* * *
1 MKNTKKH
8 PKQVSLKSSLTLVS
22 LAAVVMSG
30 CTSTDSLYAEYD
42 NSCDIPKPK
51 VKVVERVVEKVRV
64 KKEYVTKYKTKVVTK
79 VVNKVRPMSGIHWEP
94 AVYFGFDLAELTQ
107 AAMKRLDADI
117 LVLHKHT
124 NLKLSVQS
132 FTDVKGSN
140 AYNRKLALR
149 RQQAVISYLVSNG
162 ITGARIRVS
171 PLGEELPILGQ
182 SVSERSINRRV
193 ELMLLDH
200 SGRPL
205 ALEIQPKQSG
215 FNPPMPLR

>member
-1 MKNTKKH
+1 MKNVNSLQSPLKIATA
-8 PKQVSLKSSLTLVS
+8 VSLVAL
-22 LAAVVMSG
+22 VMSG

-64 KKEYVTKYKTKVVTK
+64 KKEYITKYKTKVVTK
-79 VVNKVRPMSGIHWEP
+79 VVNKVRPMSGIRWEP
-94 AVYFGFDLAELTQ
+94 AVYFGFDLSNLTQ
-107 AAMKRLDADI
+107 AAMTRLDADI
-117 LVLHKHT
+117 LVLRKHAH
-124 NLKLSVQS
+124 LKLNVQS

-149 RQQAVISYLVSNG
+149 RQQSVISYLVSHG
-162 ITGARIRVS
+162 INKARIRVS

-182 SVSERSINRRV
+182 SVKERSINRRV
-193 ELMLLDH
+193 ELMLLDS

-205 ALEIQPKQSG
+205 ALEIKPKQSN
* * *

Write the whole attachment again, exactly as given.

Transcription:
1 MKNTKKH
8 PKQVSLKSSLTLVS
22 LAAVVMSG
30 CTSTDSLYAEYD
42 NSCDIPKPK
51 VKVVERVVEKVRV
64 KKEYVTKYKTKVVTK
79 VVNKVRPMSGIHWEP
94 AVYFGFDLAELTQ
107 AAMKRLDADI
117 LVLHKHT
124 NLKLSVQS
132 FTDVKGSN
140 AYNRKLALR
149 RQQAVISYLVSNG
162 ITGARIRVS
171 PLGEELPILGQ
182 SVSERSINRRV
193 ELMLLDH
200 SGRPL
205 ALEIQPKQSG
215 FNPPMPLR

>member
-1 MKNTKKH
+1 MKNVNSLQSPLKIATA
-8 PKQVSLKSSLTLVS
+8 VSLVAL
-22 LAAVVMSG
+22 VMSG

-64 KKEYVTKYKTKVVTK
+64 KKEYITKYKTKVVTK
-79 VVNKVRPMSGIHWEP
+79 VVNKVRPMSGIRWEP
-94 AVYFGFDLAELTQ
+94 AVYFGFDLSNLTQ
-107 AAMKRLDADI
+107 AAMTRLDADI
-117 LVLHKHT
+117 LVLRKHAH
-124 NLKLSVQS
+124 LKLNVQS

-149 RQQAVISYLVSNG
+149 RQQSVISYLVSHG
-162 ITGARIRVS
+162 INKARIRVS

-182 SVSERSINRRV
+182 SVKERSINRRV
-193 ELMLLDH
+193 ELMLLDS

-205 ALEIQPKQSG
+205 ALEIKPKQSN